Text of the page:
Thursday, June 18, 2009

Delegates and Events in C#.Net

Delegates in C# .Net:

If we look at C++ there is a feature called callback function. This feature uses Pointers to Functions to pass them as parameters to other functions. Delegate is a similar feature but it is more type safe, which stands as a stark contrast with C++ function pointers. A delegate can hold reference/s to one more more functions and invoke them as and when needed.

A delegate needs the method's name and its parameters (input and output variables) when we create a delegate. But delegate is not a standalone construction. it's a class. Any delegate is inherited from base delegate class of .NET class library when it is declared. This can be from either of the two classes from System.Delegate or System.MulticastDelegate.

If the delegate contains a return type of void, then it is automatically aliased to the type of System.MulticastDelegate. This can support multiple functions with a += operator. If the delegate contains a non-void return type then it is aliased to System.Delegate class and it cannot support multiple methods.

A delegate is a class that encapsulates a method signature. Although it can be used in any context, it often serves as the basis for the event-handling model in C# but can be used in a context removed from event handling (e.g. passing a method to a method through a delegate parameter).


public delegate int DelegateMethod(int x, int y);

Any method that matches the delegate's signature, which consists of the return type and parameters, can be assigned to the delegate. This makes is possible to programmatically change method calls, and also plug new code into existing classes. As long as you know the delegate's signature, you can assign your own-delegated method.

This ability to refer to a method as a parameter makes delegates ideal for defining callback methods.

Delegate magic :

In class we create its object, which is instance, but in delegate when we create instance that is also referred as delegate (means whatever you do you will get delegate).

Delegate does not know or care about the class of the object that it references. Any object will do; all that matters is that the method's argument types and return type match the delegate's. This makes delegates perfectly suited for "anonymous" invocation.

Benefit of delegates:
In simple words delegates are object oriented and type-safe and very secure as they ensure that the signature of the method being called is correct. Delegate helps in code optimization.

Types of delegates:

1) Singlecast delegates

2) Multiplecast delegates

Delegate is a class. Any delegate is inherited from base delegate class of .NET class library when it is declared. This can be from either of the two classes from System.Delegate or System.MulticastDelegate.

Singlecast delegate
Singlecast delegate point to single method at a time. In this the delegate is assigned to a single method at a time. They are derived from System.Delegate class.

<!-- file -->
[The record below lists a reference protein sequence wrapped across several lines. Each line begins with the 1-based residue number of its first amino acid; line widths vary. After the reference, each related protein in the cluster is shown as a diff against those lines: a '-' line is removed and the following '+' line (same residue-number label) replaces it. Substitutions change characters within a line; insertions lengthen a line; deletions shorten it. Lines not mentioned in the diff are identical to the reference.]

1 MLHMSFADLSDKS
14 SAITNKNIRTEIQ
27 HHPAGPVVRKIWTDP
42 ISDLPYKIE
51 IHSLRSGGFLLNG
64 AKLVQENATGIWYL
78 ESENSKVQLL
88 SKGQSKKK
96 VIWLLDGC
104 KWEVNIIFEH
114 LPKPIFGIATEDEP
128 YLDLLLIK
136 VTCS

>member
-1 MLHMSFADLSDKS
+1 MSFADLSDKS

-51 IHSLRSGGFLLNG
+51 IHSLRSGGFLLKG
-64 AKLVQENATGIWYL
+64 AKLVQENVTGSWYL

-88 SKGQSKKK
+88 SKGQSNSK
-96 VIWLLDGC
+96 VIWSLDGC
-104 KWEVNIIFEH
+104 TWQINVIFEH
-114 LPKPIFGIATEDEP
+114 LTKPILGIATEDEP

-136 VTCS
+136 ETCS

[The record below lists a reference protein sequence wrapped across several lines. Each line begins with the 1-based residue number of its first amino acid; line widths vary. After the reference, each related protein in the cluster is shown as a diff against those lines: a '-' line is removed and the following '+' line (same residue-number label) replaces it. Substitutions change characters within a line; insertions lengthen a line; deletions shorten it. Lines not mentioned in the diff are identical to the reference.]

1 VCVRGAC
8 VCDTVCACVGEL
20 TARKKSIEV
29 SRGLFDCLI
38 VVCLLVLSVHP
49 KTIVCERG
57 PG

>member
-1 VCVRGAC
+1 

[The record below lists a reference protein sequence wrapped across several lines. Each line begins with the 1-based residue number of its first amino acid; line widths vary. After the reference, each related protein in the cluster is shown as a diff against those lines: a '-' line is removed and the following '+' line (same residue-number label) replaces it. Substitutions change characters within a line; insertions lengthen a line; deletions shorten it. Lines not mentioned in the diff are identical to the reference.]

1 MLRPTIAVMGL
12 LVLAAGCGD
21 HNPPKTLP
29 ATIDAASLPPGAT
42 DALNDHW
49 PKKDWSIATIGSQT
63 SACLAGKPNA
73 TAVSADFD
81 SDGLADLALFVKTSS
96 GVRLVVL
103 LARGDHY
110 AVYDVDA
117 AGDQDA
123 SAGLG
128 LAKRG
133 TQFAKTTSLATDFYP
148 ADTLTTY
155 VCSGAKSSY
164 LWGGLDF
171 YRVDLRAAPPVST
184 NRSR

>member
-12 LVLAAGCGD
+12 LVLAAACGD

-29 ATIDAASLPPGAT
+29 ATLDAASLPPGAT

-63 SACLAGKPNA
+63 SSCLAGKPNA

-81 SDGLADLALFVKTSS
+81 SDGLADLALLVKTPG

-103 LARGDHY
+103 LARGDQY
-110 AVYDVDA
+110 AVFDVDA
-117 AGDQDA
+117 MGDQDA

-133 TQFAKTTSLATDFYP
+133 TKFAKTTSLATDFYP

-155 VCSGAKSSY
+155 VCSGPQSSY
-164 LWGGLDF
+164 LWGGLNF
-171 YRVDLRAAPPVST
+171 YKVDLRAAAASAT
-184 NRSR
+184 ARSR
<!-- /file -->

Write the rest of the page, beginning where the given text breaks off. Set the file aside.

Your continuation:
Multicast Delegate

When a delegate is wrapped with more than one method that is known as a multicast delegate.

In C#, delegates are multicast, which means that they can point to more than one function at a time. They are derived from System.MulticastDelegate class.

Events in C# .Net:

Delegate usefulness does not just lie in the fact that it can hold the references to functions but in the fact that it can define and use function names at runtime and not at compile time. A large goal of design delegates is their applicability in events model of .Net. Events are the actions of the system on user manipulations (e.g. mouse clicks, key press, timer etc.) or any event triggered by the program .

Event and delegate are linked together. Event is a reference of delegate i.e. when event will be raised delegate will be called. In C# terms, events are a special form of delegate. Events are nothing but change of state. Events play an important part in GUI programming. Events and delegates work hand-in-hand to provide a program's functionality. A C# event is a class member that is activated whenever the event it was designed for occurs.

It starts with a class that declares an event. Any class, including the same class that the event is declared in, may register one of its methods for the event. This occurs through a delegate, which specifies the signature of the method that is registered for the event. The event keyword is a delegate modifier. It must always be used in connection with a delegate.

The delegate may be one of the pre-defined .NET delegates or one you declare yourself. Whichever is appropriate, you assign the delegate to the event, which effectively registers the method that will be called when the event fires.


obj.MyEvent += new MyDelegate(obj.Display);

An event has the value null if it has no registered listeners. Although events are mostly used in Windows controls programming, they can also be implemented in console, web and other applications.

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